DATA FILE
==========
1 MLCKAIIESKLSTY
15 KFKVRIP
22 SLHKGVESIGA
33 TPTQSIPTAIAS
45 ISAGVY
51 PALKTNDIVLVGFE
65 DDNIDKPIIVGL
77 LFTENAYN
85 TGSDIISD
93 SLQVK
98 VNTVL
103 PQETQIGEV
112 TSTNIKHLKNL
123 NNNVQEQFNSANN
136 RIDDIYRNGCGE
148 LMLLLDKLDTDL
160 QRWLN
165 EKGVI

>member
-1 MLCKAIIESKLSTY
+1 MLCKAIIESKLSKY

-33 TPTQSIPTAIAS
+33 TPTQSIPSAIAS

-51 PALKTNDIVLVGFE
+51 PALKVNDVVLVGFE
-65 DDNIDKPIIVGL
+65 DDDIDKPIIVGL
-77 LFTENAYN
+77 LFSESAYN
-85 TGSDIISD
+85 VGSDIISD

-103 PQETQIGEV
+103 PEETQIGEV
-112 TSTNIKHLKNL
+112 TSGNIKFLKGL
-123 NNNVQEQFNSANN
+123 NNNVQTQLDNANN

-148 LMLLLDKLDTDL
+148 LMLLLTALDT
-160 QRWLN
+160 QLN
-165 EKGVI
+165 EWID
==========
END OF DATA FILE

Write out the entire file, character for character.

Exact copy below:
1 MLCKAIIESKLSTY
15 KFKVRIP
22 SLHKGVESIGA
33 TPTQSIPTAIAS
45 ISAGVY
51 PALKTNDIVLVGFE
65 DDNIDKPIIVGL
77 LFTENAYN
85 TGSDIISD
93 SLQVK
98 VNTVL
103 PQETQIGEV
112 TSTNIKHLKNL
123 NNNVQEQFNSANN
136 RIDDIYRNGCGE
148 LMLLLDKLDTDL
160 QRWLN
165 EKGVI

>member
-1 MLCKAIIESKLSTY
+1 MLCKAIIESKLSKY

-33 TPTQSIPTAIAS
+33 TPTQSIPSAIAS

-51 PALKTNDIVLVGFE
+51 PALKVNDVVLVGFE
-65 DDNIDKPIIVGL
+65 DDDIDKPIIVGL
-77 LFTENAYN
+77 LFSESAYN
-85 TGSDIISD
+85 VGSDIISD

-103 PQETQIGEV
+103 PEETQIGEV
-112 TSTNIKHLKNL
+112 TSGNIKFLKGL
-123 NNNVQEQFNSANN
+123 NNNVQTQLDNANN

-148 LMLLLDKLDTDL
+148 LMLLLTALDT
-160 QRWLN
+160 QLN
-165 EKGVI
+165 EWID